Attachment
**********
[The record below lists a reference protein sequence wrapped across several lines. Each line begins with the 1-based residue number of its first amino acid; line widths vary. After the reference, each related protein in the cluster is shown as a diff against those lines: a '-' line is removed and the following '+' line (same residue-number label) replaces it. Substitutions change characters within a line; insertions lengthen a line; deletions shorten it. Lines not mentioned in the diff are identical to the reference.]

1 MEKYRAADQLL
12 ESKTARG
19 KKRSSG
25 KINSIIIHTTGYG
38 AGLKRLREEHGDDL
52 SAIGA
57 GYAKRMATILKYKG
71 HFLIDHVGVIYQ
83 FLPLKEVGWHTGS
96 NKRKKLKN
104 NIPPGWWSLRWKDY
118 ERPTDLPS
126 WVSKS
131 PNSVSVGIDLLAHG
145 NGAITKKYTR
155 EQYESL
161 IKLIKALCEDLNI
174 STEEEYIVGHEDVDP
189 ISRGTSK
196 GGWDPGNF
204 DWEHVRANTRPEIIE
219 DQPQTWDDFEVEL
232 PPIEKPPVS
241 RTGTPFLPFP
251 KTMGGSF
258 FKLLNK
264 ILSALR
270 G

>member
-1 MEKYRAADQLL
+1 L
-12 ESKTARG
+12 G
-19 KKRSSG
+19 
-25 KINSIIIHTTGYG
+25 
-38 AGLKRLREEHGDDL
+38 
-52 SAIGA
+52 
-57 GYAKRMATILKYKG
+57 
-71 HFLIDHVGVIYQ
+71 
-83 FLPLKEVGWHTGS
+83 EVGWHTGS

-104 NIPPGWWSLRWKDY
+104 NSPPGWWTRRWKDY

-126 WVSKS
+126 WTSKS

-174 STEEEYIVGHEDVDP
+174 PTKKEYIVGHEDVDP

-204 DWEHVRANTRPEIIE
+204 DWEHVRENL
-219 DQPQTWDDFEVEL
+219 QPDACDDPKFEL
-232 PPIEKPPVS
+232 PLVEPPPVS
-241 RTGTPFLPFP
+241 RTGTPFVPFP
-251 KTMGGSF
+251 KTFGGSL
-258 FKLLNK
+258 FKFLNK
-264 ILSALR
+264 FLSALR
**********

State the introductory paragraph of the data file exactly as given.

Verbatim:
[The record below lists a reference protein sequence wrapped across several lines. Each line begins with the 1-based residue number of its first amino acid; line widths vary. After the reference, each related protein in the cluster is shown as a diff against those lines: a '-' line is removed and the following '+' line (same residue-number label) replaces it. Substitutions change characters within a line; insertions lengthen a line; deletions shorten it. Lines not mentioned in the diff are identical to the reference.]